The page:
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English-language version of Luistxo Fernandez's blog

Post-feminist mad men

Luistxo Fernandez 2012/11/04 12:45

I think that feminism's cause is one the great struggles of our age. Issues of gender and sexual-choice freedom are essential, I think, for a more just and viable society. Seeing so much repression, anger, intolerance and violence around those questions is painful.

Still, I don't call myself a feminist man. I think it would be a little bit presumptuous. I'm probably too attached to the burdens of growning up in a heteronornative environment, not freed from my own fears and prejudice, and still occasionally I fall on the sexist cliche or joke  (maybe too often). But I want to be a feminist. I try to learn, to correct my missteps. I'm educating myself (and I have found good friendship and advice in that regard), reading authors like Virginie Despentes or Marlene LeGates. And I think that it is an achievable goal, to be a feminist man, and recognize myself as such. I'm confident I will eventually make it :-)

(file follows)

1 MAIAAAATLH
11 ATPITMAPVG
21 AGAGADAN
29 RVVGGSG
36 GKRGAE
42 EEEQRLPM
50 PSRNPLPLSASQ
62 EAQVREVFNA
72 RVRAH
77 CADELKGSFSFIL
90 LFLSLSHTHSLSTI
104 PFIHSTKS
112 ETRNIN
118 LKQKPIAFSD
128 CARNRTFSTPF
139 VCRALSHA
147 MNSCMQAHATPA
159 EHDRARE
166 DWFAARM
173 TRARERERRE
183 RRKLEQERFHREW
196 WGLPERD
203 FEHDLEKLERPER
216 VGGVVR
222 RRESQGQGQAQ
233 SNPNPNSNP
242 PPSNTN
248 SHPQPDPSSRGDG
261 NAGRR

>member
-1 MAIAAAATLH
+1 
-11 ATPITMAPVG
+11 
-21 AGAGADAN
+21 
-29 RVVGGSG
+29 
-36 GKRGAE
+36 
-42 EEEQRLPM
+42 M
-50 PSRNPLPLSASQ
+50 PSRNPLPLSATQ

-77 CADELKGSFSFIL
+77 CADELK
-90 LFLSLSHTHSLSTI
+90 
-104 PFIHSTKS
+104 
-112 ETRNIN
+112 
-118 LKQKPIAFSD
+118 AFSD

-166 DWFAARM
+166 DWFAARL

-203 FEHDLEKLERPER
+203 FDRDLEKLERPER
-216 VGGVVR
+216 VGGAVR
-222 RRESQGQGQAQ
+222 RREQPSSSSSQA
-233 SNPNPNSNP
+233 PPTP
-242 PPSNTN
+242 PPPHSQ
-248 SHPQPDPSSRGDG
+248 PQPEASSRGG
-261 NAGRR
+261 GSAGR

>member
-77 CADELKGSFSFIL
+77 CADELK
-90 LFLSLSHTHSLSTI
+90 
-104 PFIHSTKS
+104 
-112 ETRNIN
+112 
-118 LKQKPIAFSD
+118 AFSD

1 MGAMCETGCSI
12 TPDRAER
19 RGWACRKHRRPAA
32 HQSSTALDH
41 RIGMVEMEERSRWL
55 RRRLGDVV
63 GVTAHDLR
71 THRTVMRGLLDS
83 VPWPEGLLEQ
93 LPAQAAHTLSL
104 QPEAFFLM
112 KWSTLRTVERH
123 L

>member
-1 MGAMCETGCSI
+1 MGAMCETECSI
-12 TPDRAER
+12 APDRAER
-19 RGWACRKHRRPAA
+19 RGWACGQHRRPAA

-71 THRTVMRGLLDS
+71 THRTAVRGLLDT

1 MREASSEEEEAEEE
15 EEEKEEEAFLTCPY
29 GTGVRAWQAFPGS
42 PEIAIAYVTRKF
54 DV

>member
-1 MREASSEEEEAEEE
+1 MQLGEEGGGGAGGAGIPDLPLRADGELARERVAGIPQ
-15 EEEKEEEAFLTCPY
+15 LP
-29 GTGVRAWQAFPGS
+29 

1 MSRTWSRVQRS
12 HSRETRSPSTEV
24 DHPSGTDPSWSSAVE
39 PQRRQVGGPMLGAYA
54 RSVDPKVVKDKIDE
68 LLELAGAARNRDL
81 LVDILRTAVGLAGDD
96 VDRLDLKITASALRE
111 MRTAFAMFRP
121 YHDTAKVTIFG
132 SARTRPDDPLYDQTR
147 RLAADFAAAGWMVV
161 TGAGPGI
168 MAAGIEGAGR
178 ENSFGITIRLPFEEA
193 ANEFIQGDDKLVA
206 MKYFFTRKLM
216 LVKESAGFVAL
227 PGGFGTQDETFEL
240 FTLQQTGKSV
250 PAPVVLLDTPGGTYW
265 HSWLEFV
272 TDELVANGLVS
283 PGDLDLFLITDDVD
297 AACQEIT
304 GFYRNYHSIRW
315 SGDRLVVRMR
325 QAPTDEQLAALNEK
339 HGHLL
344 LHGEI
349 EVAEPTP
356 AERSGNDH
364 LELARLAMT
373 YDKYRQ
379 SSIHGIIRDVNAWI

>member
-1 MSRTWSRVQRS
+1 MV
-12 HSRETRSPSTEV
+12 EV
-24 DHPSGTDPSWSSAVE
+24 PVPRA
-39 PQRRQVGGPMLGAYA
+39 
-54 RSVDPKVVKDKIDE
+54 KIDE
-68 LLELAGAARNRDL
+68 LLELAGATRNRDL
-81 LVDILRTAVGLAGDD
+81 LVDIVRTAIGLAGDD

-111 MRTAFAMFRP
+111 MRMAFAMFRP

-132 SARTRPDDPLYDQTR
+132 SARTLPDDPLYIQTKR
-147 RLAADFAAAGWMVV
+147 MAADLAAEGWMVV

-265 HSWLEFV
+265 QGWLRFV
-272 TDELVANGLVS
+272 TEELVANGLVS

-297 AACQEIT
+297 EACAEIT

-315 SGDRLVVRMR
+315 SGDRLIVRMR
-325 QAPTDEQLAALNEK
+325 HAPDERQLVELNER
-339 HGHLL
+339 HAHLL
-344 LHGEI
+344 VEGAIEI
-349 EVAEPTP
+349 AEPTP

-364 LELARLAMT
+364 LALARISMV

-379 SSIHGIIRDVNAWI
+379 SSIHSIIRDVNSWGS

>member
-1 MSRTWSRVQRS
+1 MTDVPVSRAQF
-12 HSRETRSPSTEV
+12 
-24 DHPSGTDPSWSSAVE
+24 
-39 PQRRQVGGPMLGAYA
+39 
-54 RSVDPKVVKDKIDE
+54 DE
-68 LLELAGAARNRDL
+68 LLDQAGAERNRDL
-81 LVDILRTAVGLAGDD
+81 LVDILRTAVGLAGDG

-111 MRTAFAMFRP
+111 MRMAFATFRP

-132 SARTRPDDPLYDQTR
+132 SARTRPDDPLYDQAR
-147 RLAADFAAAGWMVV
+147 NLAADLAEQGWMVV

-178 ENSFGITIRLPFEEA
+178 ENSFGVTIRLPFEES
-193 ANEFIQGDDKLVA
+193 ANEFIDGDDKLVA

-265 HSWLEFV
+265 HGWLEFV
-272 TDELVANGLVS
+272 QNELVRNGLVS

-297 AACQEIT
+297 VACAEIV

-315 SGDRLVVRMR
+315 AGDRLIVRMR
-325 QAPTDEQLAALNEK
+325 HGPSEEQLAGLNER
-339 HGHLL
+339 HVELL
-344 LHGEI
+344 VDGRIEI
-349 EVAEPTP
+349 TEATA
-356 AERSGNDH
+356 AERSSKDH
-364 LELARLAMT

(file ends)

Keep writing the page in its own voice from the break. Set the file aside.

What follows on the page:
In that learning curve on my own, a new concept that I didn't know: post-feminism. A Basque writer with a post-doc position now in London, Katixa Agirre, instructed me about that, about her work. She's found the issue and studied the subject in a fascinating TV series: Mad Men. Agirre told me: watch it, it's good, but be aware of the post-feminist morale in it (and she briefly described that to me, so I grasped a little bit of it, but not fully, to be true).


But now Agirre has published an essay on the question ('Whenever a man takes you to lunch around here': Tracing postfeminist sensibility in Mad Men). A text that will make more sense to you if you have seen at least a couple of Mad Men seasons. The paper brings a clear explanation of that post-feminist concept, the delusional idea that maybe these gender issues have already been corrected in our modern society... The essay is a delicious piece of film-psichology: how she dissects each and everyone of the characters. Mad Men is hypnotic, in a sense, I've felt glued to its narrative season after season (I've watched up to S04), now I have some clues about why that hypnosis happens, and I, even if I think that the next season will be as lustfully adictive as the previous one, I'll open my critical eye, and at the same time watch and enjoy with no remorse. Porn without guilt, of course.

Katixa Agirre, Basque writer.


Luistxo works in CodeSyntax, tweets as @Luistxo and tries to manage the automated newssite Niagarank. This Cemetery is part of a distributed multilingual blog (?!). These are the Basque and Spanish versions:

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